you die, is to invoke wholeheartedly all the buddhas and your

master. Pray that, through regretting all your negative actions

in this and other lives, they may be purified, and that you

may die consciously and at peace, gain a good rebirth, and

ultimately achieve liberation.

Make a one-pointed and concentrated wish that you will be

reborn either in a pure realm or as a human being, but in

order to protect, nurture, and help others. To die with such

love and such tender compassion in your heart until your last

breath is said in the Tibetan tradition to be another form of

phowa, and it will ensure that you will at least attain another

precious human body.

To create the most positive possible imprint on the mindstream

before death is essential. The most effective practice of

all to achieve this is a simple practice of Guru Yoga, where the

dying person merges his or her mind with the wisdom mind

of the master, or Buddha, or any enlightened being. Even if

you cannot visualize your master at this moment, try at least

to remember him, think of him in your heart, and die in a

state of devotion. When your consciousness awakens again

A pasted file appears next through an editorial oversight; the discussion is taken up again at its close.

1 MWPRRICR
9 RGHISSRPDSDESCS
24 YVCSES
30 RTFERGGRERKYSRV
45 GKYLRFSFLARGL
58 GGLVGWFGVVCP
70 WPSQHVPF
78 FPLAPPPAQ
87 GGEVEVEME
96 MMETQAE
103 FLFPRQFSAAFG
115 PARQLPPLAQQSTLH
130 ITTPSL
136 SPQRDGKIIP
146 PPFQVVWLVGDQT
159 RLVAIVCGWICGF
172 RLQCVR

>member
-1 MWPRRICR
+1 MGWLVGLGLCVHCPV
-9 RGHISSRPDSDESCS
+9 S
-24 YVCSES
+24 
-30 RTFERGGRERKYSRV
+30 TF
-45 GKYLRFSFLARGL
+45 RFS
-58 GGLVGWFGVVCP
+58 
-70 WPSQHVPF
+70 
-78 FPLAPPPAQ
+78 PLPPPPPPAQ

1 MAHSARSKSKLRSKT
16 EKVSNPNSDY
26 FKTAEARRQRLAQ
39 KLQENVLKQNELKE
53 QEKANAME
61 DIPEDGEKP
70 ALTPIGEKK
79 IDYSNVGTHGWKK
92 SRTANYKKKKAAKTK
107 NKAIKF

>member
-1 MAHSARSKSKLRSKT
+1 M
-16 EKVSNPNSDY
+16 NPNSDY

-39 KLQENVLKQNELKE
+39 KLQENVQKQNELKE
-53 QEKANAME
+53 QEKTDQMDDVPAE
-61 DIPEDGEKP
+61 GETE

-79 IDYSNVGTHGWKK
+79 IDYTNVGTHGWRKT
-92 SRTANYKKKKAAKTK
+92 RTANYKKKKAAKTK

after death, this imprint of the master's presence will awaken

with you, and you will be liberated. If you die remembering

the master, then the possibilities of his or her grace are limitless:

even the display of sound, light, and color in the bardo of

dharmata may arise as the master's blessing and the radiance

of his or her wisdom nature.

If the master is present at the deathbed, he or she will

ensure that the mindstream of the dying person is imprinted

with his or her presence. The master may, to retrieve the

dying person from other distractions, make some striking and

significant remark. He or she might say in a loud voice:

"Remember me!" The master will draw the dying person's

attention in whatever way is necessary, and create an indelible

impression that will return as a memory of the master in the

bardo state. When one well-known teacher's mother was

dying and slipping into a coma, Dilgo Khyentse Rinpoche was

present at her bedside and did something very unusual. He

slapped her on the leg. If she did not forget Dilgo Khyentse

Rinpoche as she entered into death, she would have been

blessed indeed.

In our tradition ordinary practitioners will also pray to

whichever buddha they feel devotion for, and with whom

they feel a karmic connection. If it is Padmasambhava, they

will pray to be born in his glorious pure realm, the Palace of

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